Saturday, November 17, 2012
"Incomplete grief will create hypervigilant self-protection from further emotional pain." (The Grief Recovery Handbook)
Last week I began counselling sessions to help me deal with the conflicting emotions that have been brought about by the death of a not so loved brother. I did not expect to feel grief over his death. I thought his passing would signal the end of his influence on me. He was an abusive man – during my childhood I suffered physical, sexual, and verbal abuse from him.
I never had the opportunity to grieve the sexual abuse when it was happening, or as a young adult. I found ways to protect myself; most notable is the vast amount of weight I hide behind. (see previous blog, Walls, below). There have been a lot of painful incidences that have also helped to build my walls. Now I am choosing to face them, to complete the grieving, and to move on to a better, healthier life.
Walls (April 2011)
I have locked myself away behind a prison of fat built ounce by ounce, pound by pound. Originally I built it as to be my fortress to protect myself from the emotional pains that seemed unbearable, the shame of being sexually abused as a small child, the fear and distrust of people – men in particular. I took my vulnerable inner child and locked her away so she would not be hurt or victimized again.
Over time my fortress became my prison. No one could get in, but neither could I get out. Day by day, pound by pound, my world shrank as my body – my prison – expanded, the walls reinforced by unhealthy habits and poor choices. From time to time I would make a small effort to chip away at the walls, but the task just seemed insurmountable. And I was afraid to ask for help – to let anyone see my inner ugliness – the darkness, loneliness, and despair that were my constant companions.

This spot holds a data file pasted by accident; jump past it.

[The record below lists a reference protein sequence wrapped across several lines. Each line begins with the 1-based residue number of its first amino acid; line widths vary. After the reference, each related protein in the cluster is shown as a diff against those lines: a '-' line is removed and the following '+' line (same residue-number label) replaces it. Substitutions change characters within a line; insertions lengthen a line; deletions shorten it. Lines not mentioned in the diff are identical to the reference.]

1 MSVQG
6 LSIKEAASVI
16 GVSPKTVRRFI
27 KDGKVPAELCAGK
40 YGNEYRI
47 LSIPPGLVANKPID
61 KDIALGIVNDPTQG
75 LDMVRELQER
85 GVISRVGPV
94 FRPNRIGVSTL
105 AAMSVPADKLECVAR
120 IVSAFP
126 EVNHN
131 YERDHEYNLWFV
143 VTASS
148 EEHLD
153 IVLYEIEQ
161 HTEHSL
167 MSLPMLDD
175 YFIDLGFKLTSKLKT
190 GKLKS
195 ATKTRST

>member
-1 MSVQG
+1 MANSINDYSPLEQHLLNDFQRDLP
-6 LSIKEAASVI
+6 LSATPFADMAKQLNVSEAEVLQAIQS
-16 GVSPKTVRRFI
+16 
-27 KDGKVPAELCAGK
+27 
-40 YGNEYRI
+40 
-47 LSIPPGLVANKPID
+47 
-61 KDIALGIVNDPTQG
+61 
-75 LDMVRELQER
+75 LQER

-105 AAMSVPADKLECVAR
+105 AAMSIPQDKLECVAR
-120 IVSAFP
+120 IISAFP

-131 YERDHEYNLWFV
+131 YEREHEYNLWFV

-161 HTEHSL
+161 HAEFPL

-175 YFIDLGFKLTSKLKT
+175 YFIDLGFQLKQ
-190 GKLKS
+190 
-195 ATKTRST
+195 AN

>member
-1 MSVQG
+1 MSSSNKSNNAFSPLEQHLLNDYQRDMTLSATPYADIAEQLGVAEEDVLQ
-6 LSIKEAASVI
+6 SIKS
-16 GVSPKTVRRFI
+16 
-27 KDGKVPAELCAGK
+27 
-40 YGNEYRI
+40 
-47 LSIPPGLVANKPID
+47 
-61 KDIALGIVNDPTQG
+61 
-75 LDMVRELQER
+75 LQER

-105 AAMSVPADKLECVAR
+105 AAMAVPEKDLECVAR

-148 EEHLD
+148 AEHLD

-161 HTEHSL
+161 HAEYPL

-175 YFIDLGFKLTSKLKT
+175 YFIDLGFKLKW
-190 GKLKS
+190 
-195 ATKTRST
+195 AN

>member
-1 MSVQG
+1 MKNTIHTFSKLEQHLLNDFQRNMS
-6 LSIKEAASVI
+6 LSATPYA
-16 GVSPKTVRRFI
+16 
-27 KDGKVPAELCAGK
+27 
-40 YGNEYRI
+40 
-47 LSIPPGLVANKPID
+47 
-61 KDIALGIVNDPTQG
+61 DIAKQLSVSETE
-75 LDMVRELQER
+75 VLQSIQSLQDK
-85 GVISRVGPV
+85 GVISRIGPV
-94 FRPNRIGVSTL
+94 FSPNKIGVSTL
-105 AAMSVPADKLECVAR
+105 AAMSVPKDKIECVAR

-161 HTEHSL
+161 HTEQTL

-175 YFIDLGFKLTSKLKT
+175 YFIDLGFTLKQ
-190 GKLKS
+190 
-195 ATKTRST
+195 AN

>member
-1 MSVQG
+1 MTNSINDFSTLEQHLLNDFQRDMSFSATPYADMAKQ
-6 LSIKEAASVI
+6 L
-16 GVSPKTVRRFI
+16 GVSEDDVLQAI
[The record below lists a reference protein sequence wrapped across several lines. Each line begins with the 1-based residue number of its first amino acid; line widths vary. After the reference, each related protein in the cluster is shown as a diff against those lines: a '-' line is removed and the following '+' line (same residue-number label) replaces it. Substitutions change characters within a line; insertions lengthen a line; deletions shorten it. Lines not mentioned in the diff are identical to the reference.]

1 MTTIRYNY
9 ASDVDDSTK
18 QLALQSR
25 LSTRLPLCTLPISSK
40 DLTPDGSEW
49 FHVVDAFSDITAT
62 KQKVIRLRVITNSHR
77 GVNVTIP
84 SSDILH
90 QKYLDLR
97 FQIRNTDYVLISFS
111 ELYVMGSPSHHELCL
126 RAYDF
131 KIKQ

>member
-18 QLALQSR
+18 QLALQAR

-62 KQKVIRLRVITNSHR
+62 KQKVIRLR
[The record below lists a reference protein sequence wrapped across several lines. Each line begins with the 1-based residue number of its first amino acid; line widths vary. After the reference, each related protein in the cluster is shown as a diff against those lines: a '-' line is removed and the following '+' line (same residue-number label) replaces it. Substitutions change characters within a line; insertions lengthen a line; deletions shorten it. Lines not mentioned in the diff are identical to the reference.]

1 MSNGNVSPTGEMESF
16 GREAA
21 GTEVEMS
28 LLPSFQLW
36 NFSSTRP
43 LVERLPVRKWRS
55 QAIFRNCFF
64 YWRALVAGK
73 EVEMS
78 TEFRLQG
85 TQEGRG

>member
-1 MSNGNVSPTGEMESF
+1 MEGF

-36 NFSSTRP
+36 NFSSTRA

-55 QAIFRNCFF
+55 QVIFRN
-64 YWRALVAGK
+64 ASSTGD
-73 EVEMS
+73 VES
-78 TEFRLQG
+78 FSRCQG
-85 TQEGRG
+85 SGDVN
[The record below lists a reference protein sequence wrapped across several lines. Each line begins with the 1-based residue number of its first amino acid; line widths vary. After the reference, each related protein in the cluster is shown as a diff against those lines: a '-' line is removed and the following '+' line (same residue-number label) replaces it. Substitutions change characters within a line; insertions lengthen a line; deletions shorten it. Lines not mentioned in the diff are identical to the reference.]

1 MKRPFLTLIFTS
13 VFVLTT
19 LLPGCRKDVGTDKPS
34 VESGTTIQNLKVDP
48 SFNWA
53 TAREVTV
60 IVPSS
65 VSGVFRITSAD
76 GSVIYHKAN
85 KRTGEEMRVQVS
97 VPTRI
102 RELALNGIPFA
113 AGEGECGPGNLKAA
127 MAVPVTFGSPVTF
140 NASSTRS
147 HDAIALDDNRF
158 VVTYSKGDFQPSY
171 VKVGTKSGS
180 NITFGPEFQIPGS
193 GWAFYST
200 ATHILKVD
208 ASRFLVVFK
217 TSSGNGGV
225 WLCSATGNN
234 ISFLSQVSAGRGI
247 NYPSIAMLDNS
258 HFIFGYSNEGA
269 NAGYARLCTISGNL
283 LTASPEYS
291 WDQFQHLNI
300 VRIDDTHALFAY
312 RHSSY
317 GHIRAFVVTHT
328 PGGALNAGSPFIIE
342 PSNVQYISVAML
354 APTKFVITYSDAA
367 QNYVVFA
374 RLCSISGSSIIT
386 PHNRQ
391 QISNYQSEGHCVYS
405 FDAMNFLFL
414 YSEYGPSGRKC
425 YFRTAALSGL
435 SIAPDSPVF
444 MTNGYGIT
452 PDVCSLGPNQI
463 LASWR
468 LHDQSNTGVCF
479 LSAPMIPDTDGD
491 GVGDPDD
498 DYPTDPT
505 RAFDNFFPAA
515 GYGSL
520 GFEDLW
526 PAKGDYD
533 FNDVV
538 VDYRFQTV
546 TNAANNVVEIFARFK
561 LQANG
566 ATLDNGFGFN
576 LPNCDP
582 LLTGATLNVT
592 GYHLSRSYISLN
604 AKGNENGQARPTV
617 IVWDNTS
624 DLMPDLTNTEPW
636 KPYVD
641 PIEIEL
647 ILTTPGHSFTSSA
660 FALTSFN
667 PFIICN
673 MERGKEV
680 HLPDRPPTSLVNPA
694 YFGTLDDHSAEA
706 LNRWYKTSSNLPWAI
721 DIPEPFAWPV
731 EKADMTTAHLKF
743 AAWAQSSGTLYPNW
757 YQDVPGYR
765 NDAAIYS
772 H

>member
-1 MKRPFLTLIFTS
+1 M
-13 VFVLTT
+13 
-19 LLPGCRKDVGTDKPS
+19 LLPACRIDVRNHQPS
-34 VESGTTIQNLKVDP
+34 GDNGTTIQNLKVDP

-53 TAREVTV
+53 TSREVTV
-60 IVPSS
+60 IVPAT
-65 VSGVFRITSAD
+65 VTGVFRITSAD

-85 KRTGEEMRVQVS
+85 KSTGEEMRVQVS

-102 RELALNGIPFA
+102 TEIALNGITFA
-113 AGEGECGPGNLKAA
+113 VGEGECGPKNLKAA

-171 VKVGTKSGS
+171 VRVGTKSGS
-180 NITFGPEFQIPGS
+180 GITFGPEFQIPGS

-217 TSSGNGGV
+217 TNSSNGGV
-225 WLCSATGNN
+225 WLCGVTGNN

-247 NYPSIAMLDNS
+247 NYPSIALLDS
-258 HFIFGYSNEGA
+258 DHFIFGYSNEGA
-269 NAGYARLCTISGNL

I have waited behind my prison walls for a spark of light that would offer the promise of freedom and release. This blog will be that “spark” – a place of connection and hope.
I have been building this prison for over 50 years and unlike the walls of Jericho, my walls of flesh will not fall down in seven days. But with God’s grace, the wall will fall. Over the course of the days, weeks, months, and yes, years ahead as I journey towards my goals (physical, mental and spiritual) I will chip away at my prison walls. Ounce by ounce, pound by pound I will dismantle my prison of flesh. I will allow myself to live again, to risk again, to feel again – to be all God created me to be.